- Hsueh said SBSO could benefit from referring victims to both Standing Together to End Sexual Assault, formerly the Santa Barbara Rape Crisis Center, and UCSB’s Campus Advocacy, Resources and Education, as well as implementing green dot and implicit bias training. Green dot training teaches people to be an active bystander in preventing sexual assault.
- Olmstead said he believes law enforcement could provide more education to the public about where victims can report sexual assault cases, as jurisdictional issues can be confusing.
Police-Resident Relations During Large Events in I.V.
- Brown said future large events in I.V. such as Deltopia should only be for local community members because the majority of crime and citations during these events are linked to people from out of town.
- Hsueh suggested SBSO work with the CSD to create sanctioned events that minimize crime through crisis stabilization units and through triaging those suffering from alcohol and drug abuse. Hsueh has been on the “front lines” of riots and said police often did not act in accordance with their training because they did not give ample notice before using their weapons.
- Olmstead said more alcohol-free daytime events could decrease the rates of crime and medical transports because alcohol is a main source of problems during I.V. events.
All three candidates unanimously expressed support for medical amnesty for overdose victims and those suffering from alcohol and substance abuse.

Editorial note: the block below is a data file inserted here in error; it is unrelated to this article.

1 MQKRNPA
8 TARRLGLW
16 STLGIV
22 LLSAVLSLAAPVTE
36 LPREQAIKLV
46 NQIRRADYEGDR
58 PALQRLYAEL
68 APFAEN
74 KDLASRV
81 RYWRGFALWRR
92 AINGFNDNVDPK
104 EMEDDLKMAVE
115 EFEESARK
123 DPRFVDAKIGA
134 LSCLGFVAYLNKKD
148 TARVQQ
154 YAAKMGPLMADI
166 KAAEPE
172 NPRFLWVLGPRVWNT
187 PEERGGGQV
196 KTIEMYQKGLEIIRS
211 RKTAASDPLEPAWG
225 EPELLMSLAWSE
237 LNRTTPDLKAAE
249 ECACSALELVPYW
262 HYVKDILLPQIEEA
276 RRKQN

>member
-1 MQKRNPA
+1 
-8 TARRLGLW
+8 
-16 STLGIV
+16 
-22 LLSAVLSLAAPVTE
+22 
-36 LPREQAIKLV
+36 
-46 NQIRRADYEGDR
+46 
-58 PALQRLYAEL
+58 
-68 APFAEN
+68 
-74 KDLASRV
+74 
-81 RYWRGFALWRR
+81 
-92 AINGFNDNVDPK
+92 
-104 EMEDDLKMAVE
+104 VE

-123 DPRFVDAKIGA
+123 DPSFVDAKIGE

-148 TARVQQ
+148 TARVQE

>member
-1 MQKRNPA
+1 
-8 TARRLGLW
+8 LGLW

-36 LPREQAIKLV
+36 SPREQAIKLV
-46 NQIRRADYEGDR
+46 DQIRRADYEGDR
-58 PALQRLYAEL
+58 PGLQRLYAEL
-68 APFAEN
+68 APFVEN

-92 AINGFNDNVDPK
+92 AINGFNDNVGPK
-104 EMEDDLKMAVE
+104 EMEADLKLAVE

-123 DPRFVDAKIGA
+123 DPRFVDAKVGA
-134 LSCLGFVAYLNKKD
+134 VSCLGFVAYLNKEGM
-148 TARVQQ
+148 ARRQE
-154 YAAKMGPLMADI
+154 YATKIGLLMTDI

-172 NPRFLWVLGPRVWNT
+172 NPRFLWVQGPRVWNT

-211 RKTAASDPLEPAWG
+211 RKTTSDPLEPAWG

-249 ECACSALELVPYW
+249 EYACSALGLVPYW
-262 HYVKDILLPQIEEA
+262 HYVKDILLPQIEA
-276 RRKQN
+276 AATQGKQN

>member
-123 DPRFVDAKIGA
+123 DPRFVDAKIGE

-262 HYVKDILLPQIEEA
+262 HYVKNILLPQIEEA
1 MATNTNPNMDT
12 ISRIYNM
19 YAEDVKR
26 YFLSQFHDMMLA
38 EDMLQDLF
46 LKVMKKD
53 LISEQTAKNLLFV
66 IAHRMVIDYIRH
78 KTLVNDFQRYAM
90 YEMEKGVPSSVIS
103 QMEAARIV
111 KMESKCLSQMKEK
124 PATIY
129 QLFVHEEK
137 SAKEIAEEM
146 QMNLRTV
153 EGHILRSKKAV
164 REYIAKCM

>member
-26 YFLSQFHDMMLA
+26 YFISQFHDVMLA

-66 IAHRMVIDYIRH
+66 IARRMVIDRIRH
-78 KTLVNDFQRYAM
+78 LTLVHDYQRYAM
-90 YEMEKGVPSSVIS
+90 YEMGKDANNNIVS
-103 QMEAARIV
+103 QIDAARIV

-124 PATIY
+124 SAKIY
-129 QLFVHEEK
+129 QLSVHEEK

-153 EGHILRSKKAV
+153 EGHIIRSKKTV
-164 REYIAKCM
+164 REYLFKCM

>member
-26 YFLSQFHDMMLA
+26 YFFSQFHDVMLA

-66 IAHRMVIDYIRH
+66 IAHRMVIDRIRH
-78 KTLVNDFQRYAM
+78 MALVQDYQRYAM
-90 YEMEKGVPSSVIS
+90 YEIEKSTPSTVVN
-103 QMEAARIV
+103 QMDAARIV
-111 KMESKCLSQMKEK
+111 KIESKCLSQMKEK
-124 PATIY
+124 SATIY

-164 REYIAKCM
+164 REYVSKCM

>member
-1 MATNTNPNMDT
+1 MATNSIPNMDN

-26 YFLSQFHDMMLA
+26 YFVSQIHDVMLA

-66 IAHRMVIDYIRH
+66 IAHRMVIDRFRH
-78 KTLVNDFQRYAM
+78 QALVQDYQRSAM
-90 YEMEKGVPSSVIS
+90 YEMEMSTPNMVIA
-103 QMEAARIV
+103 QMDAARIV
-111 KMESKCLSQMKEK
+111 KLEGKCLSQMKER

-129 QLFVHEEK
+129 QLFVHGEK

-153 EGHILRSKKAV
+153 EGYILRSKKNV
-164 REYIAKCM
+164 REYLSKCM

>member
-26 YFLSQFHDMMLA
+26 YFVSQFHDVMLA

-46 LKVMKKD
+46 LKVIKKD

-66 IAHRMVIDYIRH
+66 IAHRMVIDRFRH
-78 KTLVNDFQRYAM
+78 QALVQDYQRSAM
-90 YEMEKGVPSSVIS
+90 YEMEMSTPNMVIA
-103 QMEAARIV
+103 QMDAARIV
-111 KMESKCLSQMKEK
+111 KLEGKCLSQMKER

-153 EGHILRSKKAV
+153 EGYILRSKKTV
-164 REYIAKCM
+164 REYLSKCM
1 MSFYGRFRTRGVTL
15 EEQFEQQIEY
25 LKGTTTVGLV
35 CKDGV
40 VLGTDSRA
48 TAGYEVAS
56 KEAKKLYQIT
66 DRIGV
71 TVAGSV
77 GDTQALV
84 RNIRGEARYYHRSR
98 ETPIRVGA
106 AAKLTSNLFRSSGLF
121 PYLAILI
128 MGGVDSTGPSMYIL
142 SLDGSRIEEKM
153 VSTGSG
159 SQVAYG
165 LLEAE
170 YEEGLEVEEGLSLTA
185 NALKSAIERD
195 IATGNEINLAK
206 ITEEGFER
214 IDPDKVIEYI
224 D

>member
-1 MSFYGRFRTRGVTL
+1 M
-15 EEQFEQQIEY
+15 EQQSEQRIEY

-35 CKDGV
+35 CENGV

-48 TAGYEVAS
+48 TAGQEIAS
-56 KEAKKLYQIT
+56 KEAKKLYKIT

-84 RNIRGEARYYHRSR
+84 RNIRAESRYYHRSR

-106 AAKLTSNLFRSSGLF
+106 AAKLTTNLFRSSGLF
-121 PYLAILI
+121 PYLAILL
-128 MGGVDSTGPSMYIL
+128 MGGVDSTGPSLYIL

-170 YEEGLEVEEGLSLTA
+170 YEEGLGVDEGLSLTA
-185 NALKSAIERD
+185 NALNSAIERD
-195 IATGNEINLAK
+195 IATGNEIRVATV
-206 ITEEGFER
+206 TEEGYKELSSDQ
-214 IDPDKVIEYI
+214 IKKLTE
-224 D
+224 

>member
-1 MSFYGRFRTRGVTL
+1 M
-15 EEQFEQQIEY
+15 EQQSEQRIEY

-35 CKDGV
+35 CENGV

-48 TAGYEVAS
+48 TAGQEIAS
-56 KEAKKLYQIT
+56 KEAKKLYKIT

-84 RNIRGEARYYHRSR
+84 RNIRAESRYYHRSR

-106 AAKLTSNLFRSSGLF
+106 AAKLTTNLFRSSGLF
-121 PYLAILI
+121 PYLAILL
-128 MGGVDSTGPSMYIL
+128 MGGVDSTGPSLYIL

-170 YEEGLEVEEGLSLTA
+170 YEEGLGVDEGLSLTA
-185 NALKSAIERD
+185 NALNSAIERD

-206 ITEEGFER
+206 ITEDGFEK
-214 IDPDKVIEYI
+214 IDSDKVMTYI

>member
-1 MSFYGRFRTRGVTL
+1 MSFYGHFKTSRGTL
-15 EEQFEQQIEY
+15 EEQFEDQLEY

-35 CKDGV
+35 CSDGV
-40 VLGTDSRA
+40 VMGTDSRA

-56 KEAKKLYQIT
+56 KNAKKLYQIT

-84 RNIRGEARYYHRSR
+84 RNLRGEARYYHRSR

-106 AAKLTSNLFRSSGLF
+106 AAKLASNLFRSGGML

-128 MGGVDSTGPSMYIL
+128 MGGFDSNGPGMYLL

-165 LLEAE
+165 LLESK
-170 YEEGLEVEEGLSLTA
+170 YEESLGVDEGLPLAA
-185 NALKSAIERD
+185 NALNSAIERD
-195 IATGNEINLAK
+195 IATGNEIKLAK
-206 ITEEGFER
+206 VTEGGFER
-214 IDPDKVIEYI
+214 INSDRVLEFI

Hsueh, in particular, expressed support for written policies that would show the public that the department’s emphasis is to protect their lives. Under these new policies, those seeking medical attention for illegal activities like drug use or underage drinking would not be arrested.
Candidates’ Perspective on I.C.E. Requests
- Brown, who has previously complied with I.C.E.’s requests, said he would continue to comply with requests to give the agency the release dates of violent criminals.
- Hsueh was the only of three candidates to state that he would stop complying with I.C.E.’s orders, which he said was necessary to improve “public trust.”
- Olmstead said the immigration system currently needs “comprehensive reform” but said the department needs to follow the law and focus on removing violent people.
Concerns Over SBSO Lack of Personnel
The three candidates said one of the department’s pressing needs is its lack of personnel.
- Brown said the department has lost approximately 90 positions funded through the county’s general fund since 2008. He said the department has cut programs in non-emergency areas and lost several specialized units and crime prevention programs, but he hopes to bring back those programs incrementally.
- Hsueh agreed with Brown’s position.
- Olmstead said the county has paid $4.5 million in overtime as a result of vacancies. He said SBSO currently needs to fill 50 funded positions, including approximately 30 sworn officers. He said the department currently lacks a recruitment plan for completing the new hirings.